Aidan and Anne Power and their daughter Orla are dairy farming outside Templederry in Co Tipperary.

In the past, it had been Aidan and Anne working full-time on farm, with help always on hand when needed from their five daughters.

Like many during the COVID-19 pandemic, Orla was spending a lot of time at home on the farm and found her love for farming growing.

Orla then made the decision to return home full-time and enrolled in Pallaskenry Agricultural college in Co Limerick, where she is due to start her second year in September.

The control unit is located in the dairy and the machine is controlled from here. After milking once, you start the auto wash and it will run through the cycle itself.

Delighted to have Orla returning home and more rented ground coming on to the platform, Aidan and Anne began to discuss the future of the farm business. Milking 135 cows in 2021, the decision was made to expand the herd to 180 cows over the coming years, with a focus on producing milk solids from a grass-based system.

The herd consists of a predominantly Holstein Friesian base, with a small number of Jersey cross cows. The plan is to continue rearing all calves to stores on the out-blocks, while also using these blocks for zero grazing in the shoulders of the year.

Up to this point, the Powers had been milking 120 to 125 cows through two Lely robots. The first of these robots went in 2012 and the second a couple of years later when milk quotas were being abolished.

Aidan was keen to point out that the robotic system worked very well for them over the years.

Air gates and sequential bailing maximise cow flow while being workable from anywhere in the pit.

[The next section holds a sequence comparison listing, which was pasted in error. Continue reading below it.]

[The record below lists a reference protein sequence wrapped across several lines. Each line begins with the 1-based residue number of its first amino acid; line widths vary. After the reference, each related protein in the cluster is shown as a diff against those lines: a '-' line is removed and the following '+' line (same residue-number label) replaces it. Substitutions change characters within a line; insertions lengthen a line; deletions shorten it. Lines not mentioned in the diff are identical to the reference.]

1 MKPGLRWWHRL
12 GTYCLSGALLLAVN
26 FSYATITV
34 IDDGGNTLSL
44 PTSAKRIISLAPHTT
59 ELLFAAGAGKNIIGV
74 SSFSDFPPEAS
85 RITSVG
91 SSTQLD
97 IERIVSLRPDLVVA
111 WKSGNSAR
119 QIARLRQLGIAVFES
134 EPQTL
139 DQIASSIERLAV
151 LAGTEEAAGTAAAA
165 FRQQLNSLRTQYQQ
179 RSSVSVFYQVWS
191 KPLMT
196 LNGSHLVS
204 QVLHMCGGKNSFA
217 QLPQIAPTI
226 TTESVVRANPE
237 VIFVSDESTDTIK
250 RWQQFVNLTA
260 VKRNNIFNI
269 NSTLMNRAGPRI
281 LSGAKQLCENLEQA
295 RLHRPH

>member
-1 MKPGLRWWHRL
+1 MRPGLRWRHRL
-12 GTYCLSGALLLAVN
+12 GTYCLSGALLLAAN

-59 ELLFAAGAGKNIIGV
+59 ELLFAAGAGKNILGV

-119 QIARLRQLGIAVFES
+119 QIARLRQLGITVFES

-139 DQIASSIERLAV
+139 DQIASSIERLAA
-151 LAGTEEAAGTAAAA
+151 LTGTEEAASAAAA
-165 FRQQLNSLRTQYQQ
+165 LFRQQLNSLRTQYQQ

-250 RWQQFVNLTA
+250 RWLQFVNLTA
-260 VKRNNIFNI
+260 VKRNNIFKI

“The information around yield, SCC, butter fat percentage and milk protein percentage available on each cow was excellent, along with the flexibility the system provided,” said Aidan. The long narrow layout of the farm was the biggest issue they would face if they chose to expand further with the robotic system. The additional infrastructure required for the third robot was going to be substantial and it was for this reason they choose to look at returning to the pit in a herringbone parlour.

Spend time researching

“If I could give any advice to someone looking at doing a parlour, it would be to visit plenty of farms, listen to everyone and take from that what suits you,” said Aidan.

Drop down hoses make washing down during milking fast and easy.

This is exactly what the Powers did. They not only visited a number of parlours, but milked in them to get the feel for the parlour and its different systems. By doing this, they had a clear plan in their head as to what exactly they wanted to achieve in their new parlour, which was:

  • Good cow flow.
  • Cow comfort.
  • Milker comfort.
  • Efficiency.
  • With a plan to go to 180 cows to maximise production on the grazing platform, the Powers decided to go for a 20-unit parlour. Having milked in different-sized parlours, they felt this was the most efficient size that was big enough for two people to milk in but also manageable for one person on their own.

    Cows enter the yard from the farm roadway behind the milking parlour.

    Unlike a third robot, the herringbone also provides the option to expand further, should an opportunity arise down the line.

    Deciding on where to put the new parlour was next on the agenda and this was based around cow flow. The majority of the time, the cows come from behind the parlour and straight in the passageway into the collecting yard. On exiting the parlour, there is 15ft in front of the pit where cows can pass one another, again improving cow flow and allowing for a swift exit from the parlour.